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Jun-09-2010 15:07printcomments

Israel's Lifting of Gaza Blockade Means Junk Food, But No Cement to Rebuild Damaged Buildings

The marginal easement is a step in the right direction, but a very small one.

Raffah Crossing at Gaza
File image of Raffah Crossing at Gaza during a previous effort, Viva Palestina. Courtesy: Wikipedia

(JERUSALEM) - Some food items that had been banned under Israel's and Egypt's blockade of the Gaza Strip, are now finding their way into this battered, walled and tortured land. The Gaza Freedom Flotilla set out with a goal of breaking the several years old siege that has brought this population to piteous depths of poverty, the likes of which even this place had been able to avoid. Reporters with the Times of India spoke to officials Wednesday, who agree that it is a small step toward easing its three-year-old blockade of the territory, after worldwide criticism of last week’s deadly raid on a Gaza-bound international flotilla. The decision only narrowly expands the list of goods that can enter Gaza — and most of the newly permitted items are already being smuggled into the area from neighboring Egypt. The move also does not include the most-sought items in Gaza, such as cement, steel and other materials needed to rebuild the war-devastated strip. But it is the first tangible step by Israel to temper the uproar caused by the raid, which left nine pro-Palestinian activists dead after a clash with Israeli naval commandos on one of the flotilla’s ships. Palestinian liaison official Raed Fattouh, who coordinates the flow of goods into Gaza with Israel, said that soda, juice, jam, spices, shaving cream, potato chips, cookies and candy were now permitted. He said some products have already entered Gaza, and others would cross in the coming days. The naval raid drew attention to the blockade, imposed by Israel and Egypt after Hamas militants seized power in Gaza in 2007. The closure has devastated Gaza’s already battered economy, erased tens of thousands of jobs and prevented the area from repairing damage after a fierce Israeli military offensive in Gaza early last year. Wednesday’s gesture was unlikely to blunt the global criticism, since it doesn’t lift the ban on materials needed to rebuild Gaza. ======================================================= Special thanks to the Times of India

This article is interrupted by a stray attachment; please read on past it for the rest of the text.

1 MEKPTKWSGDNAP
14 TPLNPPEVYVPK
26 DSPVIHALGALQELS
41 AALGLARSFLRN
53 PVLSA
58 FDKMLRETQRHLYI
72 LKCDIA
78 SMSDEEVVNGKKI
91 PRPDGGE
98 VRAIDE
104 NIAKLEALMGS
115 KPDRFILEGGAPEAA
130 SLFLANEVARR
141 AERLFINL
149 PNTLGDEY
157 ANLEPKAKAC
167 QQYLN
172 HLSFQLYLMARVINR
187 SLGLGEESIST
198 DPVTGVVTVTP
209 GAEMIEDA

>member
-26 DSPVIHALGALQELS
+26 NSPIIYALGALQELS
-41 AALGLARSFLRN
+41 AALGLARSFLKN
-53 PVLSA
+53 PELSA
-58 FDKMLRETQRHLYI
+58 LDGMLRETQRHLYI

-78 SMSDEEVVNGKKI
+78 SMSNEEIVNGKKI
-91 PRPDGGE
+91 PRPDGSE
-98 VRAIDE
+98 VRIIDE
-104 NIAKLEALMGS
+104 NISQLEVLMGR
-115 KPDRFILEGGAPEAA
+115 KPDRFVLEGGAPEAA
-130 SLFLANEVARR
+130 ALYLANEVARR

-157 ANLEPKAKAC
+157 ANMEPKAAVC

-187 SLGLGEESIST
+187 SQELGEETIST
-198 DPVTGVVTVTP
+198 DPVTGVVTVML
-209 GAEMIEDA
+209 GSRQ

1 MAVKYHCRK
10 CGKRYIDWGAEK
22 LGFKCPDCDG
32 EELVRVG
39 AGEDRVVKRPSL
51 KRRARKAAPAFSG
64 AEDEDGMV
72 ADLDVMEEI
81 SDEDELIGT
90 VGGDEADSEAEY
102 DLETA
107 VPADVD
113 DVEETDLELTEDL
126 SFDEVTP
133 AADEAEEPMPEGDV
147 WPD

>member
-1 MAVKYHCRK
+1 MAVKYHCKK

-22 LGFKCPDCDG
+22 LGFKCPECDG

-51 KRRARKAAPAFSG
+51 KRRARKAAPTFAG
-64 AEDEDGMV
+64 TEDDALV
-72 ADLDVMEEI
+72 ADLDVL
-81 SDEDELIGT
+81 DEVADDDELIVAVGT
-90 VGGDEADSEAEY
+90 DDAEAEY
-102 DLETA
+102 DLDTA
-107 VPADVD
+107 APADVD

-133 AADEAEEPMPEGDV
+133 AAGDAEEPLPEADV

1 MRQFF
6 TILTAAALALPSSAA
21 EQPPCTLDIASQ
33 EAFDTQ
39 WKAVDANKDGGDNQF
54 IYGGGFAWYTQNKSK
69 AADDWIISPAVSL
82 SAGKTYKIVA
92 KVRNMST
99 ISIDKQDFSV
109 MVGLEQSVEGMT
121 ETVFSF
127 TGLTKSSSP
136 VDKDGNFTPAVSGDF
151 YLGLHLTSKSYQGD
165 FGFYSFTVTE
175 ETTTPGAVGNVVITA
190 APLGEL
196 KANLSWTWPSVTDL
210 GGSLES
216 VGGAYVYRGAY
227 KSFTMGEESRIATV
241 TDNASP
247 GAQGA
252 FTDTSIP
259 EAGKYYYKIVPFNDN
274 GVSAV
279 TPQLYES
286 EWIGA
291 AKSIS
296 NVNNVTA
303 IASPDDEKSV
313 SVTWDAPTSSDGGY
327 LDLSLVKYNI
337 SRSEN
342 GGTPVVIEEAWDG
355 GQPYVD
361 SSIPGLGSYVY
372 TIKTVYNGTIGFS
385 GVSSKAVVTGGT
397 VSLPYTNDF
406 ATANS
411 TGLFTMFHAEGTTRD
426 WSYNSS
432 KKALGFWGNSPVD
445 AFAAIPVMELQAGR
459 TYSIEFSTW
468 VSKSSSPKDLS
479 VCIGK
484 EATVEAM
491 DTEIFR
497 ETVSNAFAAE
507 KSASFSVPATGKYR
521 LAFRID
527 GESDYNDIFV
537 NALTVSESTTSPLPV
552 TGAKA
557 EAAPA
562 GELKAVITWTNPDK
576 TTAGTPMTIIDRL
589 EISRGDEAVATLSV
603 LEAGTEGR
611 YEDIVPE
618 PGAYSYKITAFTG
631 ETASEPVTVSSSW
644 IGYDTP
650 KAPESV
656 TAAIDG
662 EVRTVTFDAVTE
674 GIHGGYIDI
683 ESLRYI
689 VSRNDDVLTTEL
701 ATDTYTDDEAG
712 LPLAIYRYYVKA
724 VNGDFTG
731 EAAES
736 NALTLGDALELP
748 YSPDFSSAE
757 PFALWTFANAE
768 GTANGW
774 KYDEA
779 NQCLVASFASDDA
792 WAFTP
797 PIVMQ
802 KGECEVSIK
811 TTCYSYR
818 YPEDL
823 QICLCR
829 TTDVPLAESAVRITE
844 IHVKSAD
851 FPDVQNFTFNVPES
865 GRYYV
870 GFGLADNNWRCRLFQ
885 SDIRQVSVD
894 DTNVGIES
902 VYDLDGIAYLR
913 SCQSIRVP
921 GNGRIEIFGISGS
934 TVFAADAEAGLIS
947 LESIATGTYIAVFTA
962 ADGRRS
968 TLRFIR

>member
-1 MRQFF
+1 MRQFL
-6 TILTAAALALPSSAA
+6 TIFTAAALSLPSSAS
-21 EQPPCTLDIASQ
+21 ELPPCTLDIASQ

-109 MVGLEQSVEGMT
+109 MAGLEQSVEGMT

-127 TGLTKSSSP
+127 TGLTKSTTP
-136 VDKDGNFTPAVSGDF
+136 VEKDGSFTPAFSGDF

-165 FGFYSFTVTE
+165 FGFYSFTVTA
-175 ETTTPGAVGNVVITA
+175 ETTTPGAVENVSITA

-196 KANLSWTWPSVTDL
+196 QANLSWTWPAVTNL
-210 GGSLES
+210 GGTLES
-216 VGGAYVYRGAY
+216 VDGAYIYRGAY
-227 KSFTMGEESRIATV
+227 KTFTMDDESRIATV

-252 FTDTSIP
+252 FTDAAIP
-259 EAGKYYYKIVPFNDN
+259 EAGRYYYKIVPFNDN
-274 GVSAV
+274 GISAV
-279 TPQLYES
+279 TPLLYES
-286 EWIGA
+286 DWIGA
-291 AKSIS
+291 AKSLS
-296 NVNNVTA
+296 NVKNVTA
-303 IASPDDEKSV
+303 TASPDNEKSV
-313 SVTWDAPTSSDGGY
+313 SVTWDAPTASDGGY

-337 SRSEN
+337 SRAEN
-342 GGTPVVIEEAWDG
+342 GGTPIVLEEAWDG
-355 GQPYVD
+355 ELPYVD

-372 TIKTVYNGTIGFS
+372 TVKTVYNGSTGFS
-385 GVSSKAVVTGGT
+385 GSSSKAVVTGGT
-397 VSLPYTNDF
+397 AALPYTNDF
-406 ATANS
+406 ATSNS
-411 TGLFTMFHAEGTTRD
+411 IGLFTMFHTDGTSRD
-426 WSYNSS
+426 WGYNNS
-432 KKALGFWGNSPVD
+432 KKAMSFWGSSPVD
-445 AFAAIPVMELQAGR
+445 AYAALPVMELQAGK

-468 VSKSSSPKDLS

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Incredulous June 10, 2010 6:15 am (Pacific time)

Wait a minute! Cement is on the list of things that Israel does not allow into Gaza? Most of the cargo of the Mavi Mara was cement. What happened to all that cement after the Israeli's seized the ship? a. Israel gave the cement to the Gazans to rebuild b. Israel sent the cement back to Turkey c. Israel kept the cement to build new settlements on Palestinian land Maybe somebody else has a better idea or some inside information about what happened to the cement, but I'm going with c until someone can prove otherwise. If you were going to steal someone else's land and home, it just makes sense that you would also steal the materials you need to build your own new home on the stolen property.


Natalie June 9, 2010 4:18 pm (Pacific time)

Frankly speaking, this article left a sour taste in my mouth. Here's why-"Junk Food" has a negative meaning to many. That's a nice synonym for garbage. If they already have that "junk" why did those activists take the risk of going there, why was it sent in the first place? I'm leaving my stronger expressions out. I mean if I'm hungry-I'll take whatever edible is offered and say "thanks". If not-toss it out and say it's junk. This piece left me with impression that whatever food was onboard, it's "garbage". I hope it's just my poor English.


Anonymous June 9, 2010 3:46 pm (Pacific time)

just a thought..israel has killed more american citizens than hamas has..anyone that has other stats, please send.

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